I’ve revamped my RRSP strategy several times over the last few years but now the goal is crystal clear:  Use up all of my unused RRSP contribution room within two years and then contribute enough each year to max out my RRSP going forward.

Contributing to a defined benefit plan at work means I receive a pension adjustment, which reduces the amount I can contribute to an RRSP to about $3,000 per year.  But after 10 years working in the private sector I had nearly $50,000 in unused contribution room.

Related: My RRSP Update From 2013

A $20,000 RRSP loan, plus another $6,000 in regular contributions last year whittled away most of my unused contribution room.  Now the unused room is down to about $10,000 – within striking distance for the next 12-24 months.

This year’s increased contributions led to a lot of purchases within my RRSP account.  Here’s what I’ve done with my cash over the last 12 months.

  • Bought 70 shares of Canadian Oil Sands in May, 2013
  • Bought 125 shares of Rocky Mountain Dealerships in June and 150 shares in August, 2013
  • Bought 50 shares of Potash Corp. in November and 50 shares in December, 2013
  • Bought 140 shares of Liquor Stores in December, 2013
  • Bought 300 shares of Bird Construction in December, 2013
  • Bought 100 shares of Emera in December, 2013
  • Bought 100 shares of RioCan in December, 2013
  • Bought 40 shares of Agrium in December, 2013
  • Bought 100 shares of Canadian Natural Resources in December, 2013
  • Bought 125 shares of Rogers Sugar in January, 2014
  • Bought 100 shares of Dorel Industries in March, 2014
  • Bought 100 shares of Suncor in March, 2014

I like to buy shares in blue-chip companies that increase their dividends on a regular basis.  I believe these types of companies will deliver the highest returns over a long period of time.

RRSP Portfolio

Here’s a look at my RRSP portfolio as of March 14th, 2014:

Symbol Shares Book Market Dividend/Share
AGU 40 $3,825 $4,152 3.20
BMO 90 $5,036 $6,478 3.04
BNS 45 $1,919 $2,896 2.56
BCE 80 $1,962 $3,747 2.47
BDT 300 $3,721 $4,056 0.76
CM 32 $1,929 $3,026 3.92
CNQ 100 $3,440 $3,965 0.90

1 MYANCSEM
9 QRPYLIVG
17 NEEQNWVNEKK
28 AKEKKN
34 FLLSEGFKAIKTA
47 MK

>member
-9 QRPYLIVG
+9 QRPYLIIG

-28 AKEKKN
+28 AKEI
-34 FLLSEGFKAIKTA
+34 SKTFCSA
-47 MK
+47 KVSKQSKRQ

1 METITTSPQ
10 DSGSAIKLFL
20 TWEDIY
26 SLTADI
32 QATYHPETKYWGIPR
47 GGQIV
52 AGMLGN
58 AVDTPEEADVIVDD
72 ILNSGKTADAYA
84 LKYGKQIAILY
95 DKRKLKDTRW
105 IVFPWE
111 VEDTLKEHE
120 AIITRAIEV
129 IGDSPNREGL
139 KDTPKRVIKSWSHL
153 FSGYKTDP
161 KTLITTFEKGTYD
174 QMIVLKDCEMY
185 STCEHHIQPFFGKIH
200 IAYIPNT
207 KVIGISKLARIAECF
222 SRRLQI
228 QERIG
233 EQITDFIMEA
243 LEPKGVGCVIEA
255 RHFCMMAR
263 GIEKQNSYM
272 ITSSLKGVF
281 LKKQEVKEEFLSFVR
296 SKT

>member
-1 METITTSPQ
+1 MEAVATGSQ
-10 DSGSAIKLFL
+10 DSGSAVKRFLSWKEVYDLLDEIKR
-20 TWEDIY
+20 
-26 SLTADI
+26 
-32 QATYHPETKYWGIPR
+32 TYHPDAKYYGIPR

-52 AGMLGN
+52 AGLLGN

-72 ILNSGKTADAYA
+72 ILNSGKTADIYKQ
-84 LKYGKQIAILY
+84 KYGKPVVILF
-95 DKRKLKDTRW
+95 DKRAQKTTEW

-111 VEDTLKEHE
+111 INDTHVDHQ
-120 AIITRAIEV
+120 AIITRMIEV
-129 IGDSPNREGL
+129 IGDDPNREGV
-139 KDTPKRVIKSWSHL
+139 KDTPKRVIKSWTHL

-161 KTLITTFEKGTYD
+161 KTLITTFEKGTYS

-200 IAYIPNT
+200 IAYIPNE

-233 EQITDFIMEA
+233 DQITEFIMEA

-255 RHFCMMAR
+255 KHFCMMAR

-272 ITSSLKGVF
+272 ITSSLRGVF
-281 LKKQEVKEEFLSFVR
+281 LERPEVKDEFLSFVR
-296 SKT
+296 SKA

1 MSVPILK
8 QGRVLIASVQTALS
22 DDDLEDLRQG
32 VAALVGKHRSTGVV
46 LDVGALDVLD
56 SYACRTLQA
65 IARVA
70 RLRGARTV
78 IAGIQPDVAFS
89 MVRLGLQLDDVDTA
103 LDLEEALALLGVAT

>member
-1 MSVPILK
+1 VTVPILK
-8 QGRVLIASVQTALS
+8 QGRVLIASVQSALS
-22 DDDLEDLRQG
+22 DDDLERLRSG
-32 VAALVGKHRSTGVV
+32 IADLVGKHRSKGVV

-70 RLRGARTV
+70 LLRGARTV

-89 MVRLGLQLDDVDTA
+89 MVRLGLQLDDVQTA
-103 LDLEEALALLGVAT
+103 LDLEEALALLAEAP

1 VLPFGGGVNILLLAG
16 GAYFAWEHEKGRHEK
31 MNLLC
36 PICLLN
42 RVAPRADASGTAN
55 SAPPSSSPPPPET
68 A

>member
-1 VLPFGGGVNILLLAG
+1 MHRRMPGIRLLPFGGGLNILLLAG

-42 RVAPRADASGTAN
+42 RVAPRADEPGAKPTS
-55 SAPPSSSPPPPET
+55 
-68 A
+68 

COS 210 $4,275 $4,473 1.40
DII.B 100 $3,710 $3,710 1.32
EMA 100 $2,988 $3,348 1.45
EMP 60 $3,544 $3,948 1.04
FTS 100 $2,928 $3,127 1.28
GWO 150 $3,949 $4,530 1.23
LIQ 300 $3,823 $3,435 1.08
POT 100 $3,365 $3,765 1.49
REI.UN 230 $4,011 $6,086 1.41
RME 275 $3,511 $3,165 0.40
RSI 575 $3,396 $2,576 0.36
SNC 100 $3,939 $4,630 0.96
SJR.B 100 $2,038 $2,573 1.02
SU 100 $3,643 $3,621 0.92
T 170 $2,698 $6,559 1.44
TRP 60 $2,274 $2,963 1.92
CASH $1,649 $1,649
Total $77,574 $92,478

This portfolio currently spins off $3,868 in dividends each year, and the dividend increases for many of these companies have come in fast and furious over the last 12 months.  Unfortunately, a rough year for companies like Rogers Sugar and Liquor Stores could put their dividend in jeopardy.

Related:  The Pitfalls Of Chasing High Yield Stocks

RRSP plan moving forward

My original plan was to contribute $6,000 to my RRSP last year and $12,000 this year.  But since I took out a $20,000 RRSP loan to top-up my contributions last year, it meant I’d have zero contributions this year as I paid back the loan.  That’s okay because $26,000 > $18,000.

I’ll take a look at this at the end of the year and determine whether another RRSP loan makes sense to finish off the remainder of my unused contribution room.  I figure that I’ll catch up within the next year or two and then I can shift focus toward maxing out our tax free savings accounts.

In the meantime my RRSP portfolio will continue to grow.  Starting at today’s value of $92,000, and factoring in contributions of $3,000 per year at an eight percent annual rate of return, this portfolio will grow to $566,000 by the time I’m 55 and reach $849,000 when I’m 60 years old.

RelatedRRSP Over-Contribution Rules

The goal is to fill up three buckets of income – my pension, RRSP, and TFSA – that will give me the option to retire comfortably at an early age.


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